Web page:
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Roller Mills

Roller mills use cylindrical, opposing rollers to crush or grind material. They are typically used for medium to fine grinding, and are capable of producing a wide range of particle sizes. Roller mills are suitable for grinding materials that are relatively soft and not too abrasive, such as grains, seeds, and certain types of food products. They are also useful for gentle, consistent applications like cracking grain.

Operating Principle

Roller mills consist of a series of rollers that are mounted on a frame, spinning on bearings. The material to be processed is fed into the roller mill, and as the rollers rotate, they crush or grind the material into smaller particles.

The grind size is set by adjusting the gap between the rollers. This is done by turning a screw or lever that moves the rollers closer together or farther apart. By adjusting the gap, the roller mill can produce a wider range of particle sizes, from fine flour to coarse feed.

The consistency of grind is determined by the manufacturing quality and the number of rollers the material passes by. Higher quality mills will be sturdier, making the roller position more consistent, thus a more consistent grind. And more rollers means more passes of the product, which always reduces variability. Though there is an exchange between these two strategies, increased rollers will be more effective and more expensive, as they are often large and solid metal.

Types of roller mills

There are several types of roller mills, including roll crushers, smooth roll crushers, and toothed roll crushers. Roll crushers have a simple design and are commonly used for primary crushing applications. Smooth roll crushers have a more complex design and are used for fine grinding applications. Toothed roll crushers have serrated teeth on the rollers and are used for breaking down sticky or sticky materials.


Roller mills have several advantages over other types of milling equipment.

  • Efficient, producing a uniform particle size with minimal fines.
  • Versatile, able to process a wide variety of materials.
  • Easy to maintain and operate (relatively), making them a popular choice for many industrial and commercial applications.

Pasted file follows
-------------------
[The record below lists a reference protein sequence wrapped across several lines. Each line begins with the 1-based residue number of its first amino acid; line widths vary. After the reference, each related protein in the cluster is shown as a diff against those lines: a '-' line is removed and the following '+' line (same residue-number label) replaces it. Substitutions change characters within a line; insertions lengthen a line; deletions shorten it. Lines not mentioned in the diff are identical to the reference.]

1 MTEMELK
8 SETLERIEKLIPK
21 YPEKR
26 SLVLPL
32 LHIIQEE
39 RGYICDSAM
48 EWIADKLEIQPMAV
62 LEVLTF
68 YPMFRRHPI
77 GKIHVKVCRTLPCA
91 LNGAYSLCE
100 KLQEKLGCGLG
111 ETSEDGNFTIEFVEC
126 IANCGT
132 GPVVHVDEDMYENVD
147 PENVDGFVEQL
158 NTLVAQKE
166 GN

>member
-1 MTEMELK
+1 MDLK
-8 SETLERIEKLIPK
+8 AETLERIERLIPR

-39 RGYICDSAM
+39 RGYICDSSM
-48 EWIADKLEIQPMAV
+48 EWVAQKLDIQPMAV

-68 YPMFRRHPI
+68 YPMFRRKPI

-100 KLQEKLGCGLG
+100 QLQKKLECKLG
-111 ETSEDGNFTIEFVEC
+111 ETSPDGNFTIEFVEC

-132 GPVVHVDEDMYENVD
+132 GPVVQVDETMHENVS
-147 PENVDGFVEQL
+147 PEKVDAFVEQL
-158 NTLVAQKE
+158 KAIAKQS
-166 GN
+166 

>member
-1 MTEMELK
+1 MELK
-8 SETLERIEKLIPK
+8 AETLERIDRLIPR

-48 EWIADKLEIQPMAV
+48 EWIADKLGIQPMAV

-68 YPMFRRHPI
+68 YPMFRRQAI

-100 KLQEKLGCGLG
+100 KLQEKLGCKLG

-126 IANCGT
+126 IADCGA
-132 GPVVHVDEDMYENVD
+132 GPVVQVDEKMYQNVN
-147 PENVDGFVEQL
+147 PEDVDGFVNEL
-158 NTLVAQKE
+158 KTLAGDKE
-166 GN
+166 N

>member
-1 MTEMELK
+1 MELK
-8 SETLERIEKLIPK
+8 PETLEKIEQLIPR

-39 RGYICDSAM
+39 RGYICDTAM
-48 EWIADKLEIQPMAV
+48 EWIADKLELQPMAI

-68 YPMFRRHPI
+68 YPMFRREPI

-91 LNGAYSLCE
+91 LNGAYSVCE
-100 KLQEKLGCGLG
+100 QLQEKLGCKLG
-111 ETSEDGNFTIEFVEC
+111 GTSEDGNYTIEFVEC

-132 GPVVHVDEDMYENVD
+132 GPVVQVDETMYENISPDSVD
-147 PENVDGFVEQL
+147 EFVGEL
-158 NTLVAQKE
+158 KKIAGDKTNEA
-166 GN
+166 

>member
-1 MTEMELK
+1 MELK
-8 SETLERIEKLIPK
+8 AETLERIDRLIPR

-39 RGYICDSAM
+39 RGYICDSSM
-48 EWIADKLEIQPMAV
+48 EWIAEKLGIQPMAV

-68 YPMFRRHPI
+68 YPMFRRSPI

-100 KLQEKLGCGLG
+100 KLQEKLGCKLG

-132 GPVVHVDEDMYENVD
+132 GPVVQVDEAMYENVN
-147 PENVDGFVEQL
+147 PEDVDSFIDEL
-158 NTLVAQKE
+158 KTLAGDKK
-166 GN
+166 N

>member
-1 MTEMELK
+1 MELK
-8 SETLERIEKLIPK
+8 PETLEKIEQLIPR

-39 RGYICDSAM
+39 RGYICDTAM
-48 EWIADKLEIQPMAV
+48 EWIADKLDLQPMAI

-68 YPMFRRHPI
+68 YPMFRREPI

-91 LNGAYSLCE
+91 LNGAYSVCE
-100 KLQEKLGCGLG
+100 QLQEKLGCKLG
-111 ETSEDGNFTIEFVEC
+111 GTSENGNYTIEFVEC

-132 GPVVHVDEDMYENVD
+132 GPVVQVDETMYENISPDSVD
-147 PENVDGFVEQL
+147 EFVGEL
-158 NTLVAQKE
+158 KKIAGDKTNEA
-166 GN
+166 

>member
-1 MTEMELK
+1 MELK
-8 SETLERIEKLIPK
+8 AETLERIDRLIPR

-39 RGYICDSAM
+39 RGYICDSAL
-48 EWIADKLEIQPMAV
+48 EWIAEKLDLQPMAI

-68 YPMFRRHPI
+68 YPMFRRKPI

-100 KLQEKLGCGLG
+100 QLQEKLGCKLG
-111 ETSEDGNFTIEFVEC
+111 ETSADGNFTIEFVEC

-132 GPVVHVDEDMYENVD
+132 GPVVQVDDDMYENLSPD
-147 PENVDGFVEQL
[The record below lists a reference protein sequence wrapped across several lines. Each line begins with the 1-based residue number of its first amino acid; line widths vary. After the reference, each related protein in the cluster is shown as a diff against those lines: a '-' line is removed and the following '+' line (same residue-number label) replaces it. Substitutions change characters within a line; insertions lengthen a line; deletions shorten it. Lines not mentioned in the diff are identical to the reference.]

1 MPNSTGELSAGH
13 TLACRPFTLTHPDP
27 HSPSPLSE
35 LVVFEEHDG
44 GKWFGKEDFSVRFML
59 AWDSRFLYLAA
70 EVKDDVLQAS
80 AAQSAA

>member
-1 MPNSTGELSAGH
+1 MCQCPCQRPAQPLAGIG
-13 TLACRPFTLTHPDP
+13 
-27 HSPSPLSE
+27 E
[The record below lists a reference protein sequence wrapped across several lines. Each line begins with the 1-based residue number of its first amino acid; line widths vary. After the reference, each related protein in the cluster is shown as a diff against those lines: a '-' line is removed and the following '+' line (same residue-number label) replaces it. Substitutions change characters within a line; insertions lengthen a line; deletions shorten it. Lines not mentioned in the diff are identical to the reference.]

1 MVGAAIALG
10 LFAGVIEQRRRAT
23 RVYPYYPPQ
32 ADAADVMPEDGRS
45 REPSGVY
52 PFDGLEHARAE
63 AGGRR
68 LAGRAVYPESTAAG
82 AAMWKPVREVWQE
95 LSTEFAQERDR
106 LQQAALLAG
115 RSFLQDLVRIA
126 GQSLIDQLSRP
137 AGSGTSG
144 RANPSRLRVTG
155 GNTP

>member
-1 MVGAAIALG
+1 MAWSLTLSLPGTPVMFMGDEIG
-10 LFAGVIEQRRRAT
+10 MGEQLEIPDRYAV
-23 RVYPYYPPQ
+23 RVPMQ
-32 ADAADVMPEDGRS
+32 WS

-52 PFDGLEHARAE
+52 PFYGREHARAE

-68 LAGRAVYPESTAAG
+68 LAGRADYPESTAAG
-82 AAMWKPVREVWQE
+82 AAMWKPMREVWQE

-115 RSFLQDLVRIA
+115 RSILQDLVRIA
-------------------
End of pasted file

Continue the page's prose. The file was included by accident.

• Gentle, able to crush to specific sizes, and no more, able to reduce undesired damage
  • Low heat (relatively)


There are a few potential disadvantages to using roller mills in certain applications. One disadvantage is that roller mills tend to produce a lot of dust and noise, which can be a concern in some settings. Both can be mitigated by enclosing the mill in a “milling room” and using dust collection. This is typically the preferred solution by municipalities because they don’t understand that roller mills don’t produce dust fine enough to explode in most applications, but if they are open to reason, the dust can also be eliminated by using a dust-tight mill with dust-tight ports. This is an integrator-specific solution you should inquire about if interested.

Another potential disadvantage of roller mills is that they may not be as effective at grinding or crushing materials that are extremely hard or moist.

Finally, roller mills are not suitable for what are generally considered fine grinds.


Roller mills can be used in a variety of settings including flour mills, feed mills, chemical processing, mineral processing, and breweries. For applications with sticky material, rollers with teeth can be integrated.

Roller mills are often used in combination with other equipment to further process the material. For example, in a flour mill, the material produced by the roller mill may be passed through a sifter to separate the different types of flour. In a feed mill, the material produced by the roller mill may be mixed with other ingredients to create a complete feed for livestock.


In summary, roller mills have several advantages, including efficiency, versatility, easy maintenance, durability, and cost-effectiveness. These advantages make them a popular choice for many industrial and commercial applications.